Archive of Nathan Hamm

Nathan is the founder and Principal Analyst for Registan, which he launched in 2003. He was a Peace Corps Volunteer in Uzbekistan 2000-2001 and received his MA in Central Asian Studies from the University of Washington in 2007. Since 2007, he has worked full-time as an analyst, consulting with private and government clients on Central Asian affairs, specializing in how socio-cultural and political factors shape risks and opportunities and how organizations can adjust their strategic and operational plans to account for these variables. More information on Registan's services can be found here, and Nathan can be contacted via Twitter or email.

Nathan has written 2992 articles at Registan.


Advocating for a Better Central Asia

by Nathan Hamm
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When I saw that OSI had published a policy brief arguing that “the degree to which the United States holds countries in Eurasia publicly accountable for respecting human rights and democracy depends on each country’s relative strategic importance to the United States, not the human rights conditions in each country,” I anticipated writing a long [...]

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The Risk of an Interventionist Uzbekistan

by Nathan Hamm

One concern I have heard in various forms regarding post-Karimov succession in Uzbekistan is that an unresolved plan for transition to a new leader could cause the country to erupt in chaos. I count that as a fairly low risk. As I argued during my talk in Seattle last weekend and in recent interviews with [...]

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Finding Meaning on an Astana Beach

by Nathan Hamm

Update: After this was published, Mr. Hwang reached out to me. We had a very good exchange, and he clearly grasps the issues facing Kazakhstan better than I assumed. More importantly, he discussed ways in which his work in Kazakhstan does illustrate the importance of making connections. He said that the participants of the programs [...]

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Central Asia 2014: The Terror

by Nathan Hamm

Yesterday, Eurasia Daily Monitor carried a “[x] in Central Asia after NATO’s withdrawal from Afghanistan” story, the kind of reporting and analysis that is sure to be a fixture in all Central Asia focused publications throughout this year. This particular story deals with militant groups threatening to return to Central Asia after NATO’s withdrawal. Should [...]

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How Dare You Can Be Googoosha?

by Nathan Hamm
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The following is a guest post from Davron Ibragimov. The late 2012 English-language music video “How Dare” by Googoosha (aka Gulnora Karimova, daughter of Uzbekistan’s dictator-president Islom Karimov) is, among other things, a comment on gender and power in Uzbekistan. The video’s partly Rihanna-inspired footage depicts Man-Hunk tortured by a monstrous identity (instinct?) struggling to [...]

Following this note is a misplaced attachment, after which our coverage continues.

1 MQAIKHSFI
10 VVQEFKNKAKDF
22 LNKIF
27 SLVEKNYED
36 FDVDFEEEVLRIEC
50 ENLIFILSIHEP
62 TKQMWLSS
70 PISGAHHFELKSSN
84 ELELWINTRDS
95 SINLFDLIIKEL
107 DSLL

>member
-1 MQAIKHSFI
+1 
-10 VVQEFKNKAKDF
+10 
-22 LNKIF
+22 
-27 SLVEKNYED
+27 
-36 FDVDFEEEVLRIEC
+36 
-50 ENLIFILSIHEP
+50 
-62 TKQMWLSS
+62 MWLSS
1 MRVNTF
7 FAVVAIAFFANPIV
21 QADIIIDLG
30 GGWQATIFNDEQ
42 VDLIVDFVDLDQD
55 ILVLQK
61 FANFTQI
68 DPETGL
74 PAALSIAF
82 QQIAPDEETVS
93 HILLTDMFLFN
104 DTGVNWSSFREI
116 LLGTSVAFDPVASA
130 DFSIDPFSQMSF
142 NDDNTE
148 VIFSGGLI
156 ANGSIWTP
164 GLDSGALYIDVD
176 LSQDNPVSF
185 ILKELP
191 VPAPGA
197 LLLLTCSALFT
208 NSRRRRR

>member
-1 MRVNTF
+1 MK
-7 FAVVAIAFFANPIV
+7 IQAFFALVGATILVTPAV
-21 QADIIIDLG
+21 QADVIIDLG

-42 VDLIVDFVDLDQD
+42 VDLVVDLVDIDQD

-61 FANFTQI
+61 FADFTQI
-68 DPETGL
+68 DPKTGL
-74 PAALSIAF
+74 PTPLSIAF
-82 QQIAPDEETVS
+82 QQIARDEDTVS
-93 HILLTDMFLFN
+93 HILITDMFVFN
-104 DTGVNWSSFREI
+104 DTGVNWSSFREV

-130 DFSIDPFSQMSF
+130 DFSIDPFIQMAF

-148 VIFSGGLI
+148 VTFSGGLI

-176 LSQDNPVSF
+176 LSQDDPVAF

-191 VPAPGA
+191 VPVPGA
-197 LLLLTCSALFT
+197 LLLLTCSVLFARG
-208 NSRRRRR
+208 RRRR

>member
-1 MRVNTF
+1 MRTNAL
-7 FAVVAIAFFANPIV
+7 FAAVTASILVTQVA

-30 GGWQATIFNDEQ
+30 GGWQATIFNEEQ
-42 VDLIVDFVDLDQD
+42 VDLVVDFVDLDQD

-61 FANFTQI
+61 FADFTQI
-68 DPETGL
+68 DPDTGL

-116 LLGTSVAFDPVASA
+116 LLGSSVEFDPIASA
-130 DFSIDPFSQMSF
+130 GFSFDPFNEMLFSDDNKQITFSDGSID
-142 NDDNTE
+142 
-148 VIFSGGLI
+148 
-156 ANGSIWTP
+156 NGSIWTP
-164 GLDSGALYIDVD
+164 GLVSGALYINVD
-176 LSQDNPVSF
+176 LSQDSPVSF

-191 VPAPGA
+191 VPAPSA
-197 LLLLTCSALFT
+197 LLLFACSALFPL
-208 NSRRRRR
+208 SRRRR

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Gulnara Needs Better PR Consultants

by Nathan Hamm

Is Gulnara Karimova working with a public relations firm to reach out to bloggers? That a fawning post on Karimova’s Fund Forum written by Alex Simons, a freelance social media consultant, in the style section at The Huffington Post. In the post, Simons describes having coffee with an unnamed friend last week who described to [...]

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Questions Remain on Zhanaozen

by Nathan Hamm

This is a guest post from Nate Schenkkan, Senior Program Associate for Eurasia at Freedom House. This post represents his views and not the views of Freedom House. Minister Idrissov has raised a lot of issues here that are worth addressing. I will focus on the most important paragraph. “A special public commission carried out [...]

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Emomali Rahmon — Influential and Muslim

by Nathan Hamm

Tajikistan’s state news agency, Khovar, had a story that we briefly summarized in yesterday’s Central Asia Monitor about President Emomali Rahmon being included on the list of the world’s 500 most influential Muslims. There really shouldn’t be much to this story. The Muslim 500 list is compiled by the Royal Islamic Strategic Studies Center at [...]

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Sanjar Umarov on Uzbekistan’s Squandered Resources and Unclear Future

by Nathan Hamm

Sharnoff’s Global Views recently published an interview with Sanjar Umarov, the former political prison, presidential candidate, and founder of the Sunshine Coalition. I have long found Sanjar to be one of the most knowledgeable and realistic voices in Uzbekistan’s opposition, and it is always worth reading his analysis of Uzbekistan’s political situation and future prospects. [...]

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Research Note: Land Reform in Tajikistan

by Nathan Hamm
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The following is a guest post by Brent Hierman, Assistant Professor of Political Science at VMI. Brent discussed this research and land reform in Tajikistan last month at our conference in Arlington, Virginia Research Note: What does “successful” land reform in Tajikistan look like? On the seasonably hot evening of May 28th 2012, while Navruz [...]

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